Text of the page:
Fostering the Implementation of Creative Ideas in Organizations
Edited by Miha Škerlavaj, Matej Černe, Anders Dysvik and Arne Carlsen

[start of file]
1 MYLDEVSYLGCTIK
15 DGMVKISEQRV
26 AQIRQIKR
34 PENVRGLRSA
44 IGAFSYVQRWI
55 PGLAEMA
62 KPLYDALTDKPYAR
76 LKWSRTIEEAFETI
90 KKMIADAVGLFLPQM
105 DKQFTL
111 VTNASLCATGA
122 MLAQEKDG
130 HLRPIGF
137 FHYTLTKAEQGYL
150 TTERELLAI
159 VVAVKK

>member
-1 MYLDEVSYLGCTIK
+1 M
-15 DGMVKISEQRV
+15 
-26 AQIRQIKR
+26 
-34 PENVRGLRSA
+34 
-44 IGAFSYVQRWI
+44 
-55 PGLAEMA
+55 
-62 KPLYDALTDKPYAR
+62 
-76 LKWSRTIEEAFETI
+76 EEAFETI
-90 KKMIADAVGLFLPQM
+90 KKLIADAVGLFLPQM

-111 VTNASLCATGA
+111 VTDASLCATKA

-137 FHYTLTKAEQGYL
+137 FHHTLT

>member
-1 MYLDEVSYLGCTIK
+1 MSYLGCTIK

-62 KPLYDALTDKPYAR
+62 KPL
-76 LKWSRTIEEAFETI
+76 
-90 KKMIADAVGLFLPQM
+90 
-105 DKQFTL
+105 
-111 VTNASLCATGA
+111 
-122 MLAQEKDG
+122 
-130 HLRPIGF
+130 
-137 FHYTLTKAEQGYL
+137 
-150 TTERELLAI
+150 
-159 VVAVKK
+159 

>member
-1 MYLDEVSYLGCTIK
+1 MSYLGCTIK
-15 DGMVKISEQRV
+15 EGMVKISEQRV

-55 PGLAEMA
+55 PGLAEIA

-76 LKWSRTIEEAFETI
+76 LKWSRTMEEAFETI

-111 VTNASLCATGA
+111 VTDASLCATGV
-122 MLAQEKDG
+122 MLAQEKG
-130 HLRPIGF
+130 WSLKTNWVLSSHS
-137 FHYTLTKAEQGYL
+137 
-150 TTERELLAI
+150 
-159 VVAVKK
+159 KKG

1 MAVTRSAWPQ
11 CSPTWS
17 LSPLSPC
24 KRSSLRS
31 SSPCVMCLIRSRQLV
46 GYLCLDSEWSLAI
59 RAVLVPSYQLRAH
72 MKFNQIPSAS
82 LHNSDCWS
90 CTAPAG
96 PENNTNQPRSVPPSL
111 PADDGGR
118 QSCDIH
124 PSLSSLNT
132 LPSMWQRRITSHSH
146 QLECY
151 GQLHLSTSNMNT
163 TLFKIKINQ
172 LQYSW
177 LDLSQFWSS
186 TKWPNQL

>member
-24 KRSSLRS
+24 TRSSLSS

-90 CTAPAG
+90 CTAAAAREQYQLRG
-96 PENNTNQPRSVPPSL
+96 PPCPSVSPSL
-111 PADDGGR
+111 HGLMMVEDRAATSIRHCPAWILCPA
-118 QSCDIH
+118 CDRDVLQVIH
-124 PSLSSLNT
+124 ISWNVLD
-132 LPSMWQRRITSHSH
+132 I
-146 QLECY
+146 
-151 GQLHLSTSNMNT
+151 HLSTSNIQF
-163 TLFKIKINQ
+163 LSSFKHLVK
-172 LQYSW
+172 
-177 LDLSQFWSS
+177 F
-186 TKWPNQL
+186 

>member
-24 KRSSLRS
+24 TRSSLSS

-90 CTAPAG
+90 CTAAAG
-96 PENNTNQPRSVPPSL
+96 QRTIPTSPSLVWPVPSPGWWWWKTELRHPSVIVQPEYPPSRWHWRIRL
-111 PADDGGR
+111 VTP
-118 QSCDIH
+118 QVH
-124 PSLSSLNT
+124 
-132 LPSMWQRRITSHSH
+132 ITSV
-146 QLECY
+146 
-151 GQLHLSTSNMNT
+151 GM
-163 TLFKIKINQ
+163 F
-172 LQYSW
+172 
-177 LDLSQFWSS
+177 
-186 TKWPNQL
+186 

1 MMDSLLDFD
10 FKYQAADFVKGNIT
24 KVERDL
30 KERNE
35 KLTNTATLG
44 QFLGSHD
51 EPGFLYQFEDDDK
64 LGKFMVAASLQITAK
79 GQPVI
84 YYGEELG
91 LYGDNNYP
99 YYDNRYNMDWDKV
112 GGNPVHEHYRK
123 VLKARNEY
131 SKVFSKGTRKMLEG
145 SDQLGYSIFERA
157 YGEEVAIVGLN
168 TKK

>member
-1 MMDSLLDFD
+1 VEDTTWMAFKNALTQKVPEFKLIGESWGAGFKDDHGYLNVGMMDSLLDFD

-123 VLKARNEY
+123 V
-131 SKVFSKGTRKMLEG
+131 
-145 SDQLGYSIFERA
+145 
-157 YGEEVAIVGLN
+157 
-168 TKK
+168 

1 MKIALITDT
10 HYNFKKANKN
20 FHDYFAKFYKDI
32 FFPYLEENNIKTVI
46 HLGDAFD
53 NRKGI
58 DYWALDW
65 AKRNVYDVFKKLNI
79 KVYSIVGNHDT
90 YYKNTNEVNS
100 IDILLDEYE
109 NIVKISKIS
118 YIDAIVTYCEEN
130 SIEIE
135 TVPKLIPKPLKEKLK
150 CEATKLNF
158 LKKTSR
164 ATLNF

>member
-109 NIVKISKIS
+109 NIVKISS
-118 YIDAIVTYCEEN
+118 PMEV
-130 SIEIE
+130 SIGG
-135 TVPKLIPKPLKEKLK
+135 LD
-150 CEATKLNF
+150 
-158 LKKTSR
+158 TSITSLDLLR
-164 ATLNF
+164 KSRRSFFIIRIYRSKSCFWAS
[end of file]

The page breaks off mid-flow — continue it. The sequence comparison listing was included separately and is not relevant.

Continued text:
The concept of business model gained popularity among managers and entrepreneurs during the dot-com boom in the late 1990s (Zott et al., 2011). A key tenet of the concept is that it connects the value creation and value capture sides of a firm’s strategy. In other words, the business model must link the activities performed by the firm to create and capture value to outside actors such as customers, partners, and complementors (Baden-Fuller and Mangematin, 2013). In doing so, the business model plays three main roles (Spieth et al., 2014): it helps (1) to describe the business (that is, how the firm generates its profit); (2) to run the business (in terms of, for example, operational aspects like processes, linkages, and structures); and (3) to develop the business (in other words, as a support to the management in the strategy process). In addition, entrepreneurs can use the business model to generate and test working hypotheses about how their business creates and delivers value to customers (Eckhardt, 2013). In this chapter we introduce the concept of business model and business model innovation and provide some guidelines for designing ‘good’business models. Since this task is generally challenging in that it requires particularly creative reconfigurations, we will also discuss some of the key difficulties that firms may experience when trying to innovate their business model. Reflecting the richness of business model research, we will present three different perspectives.
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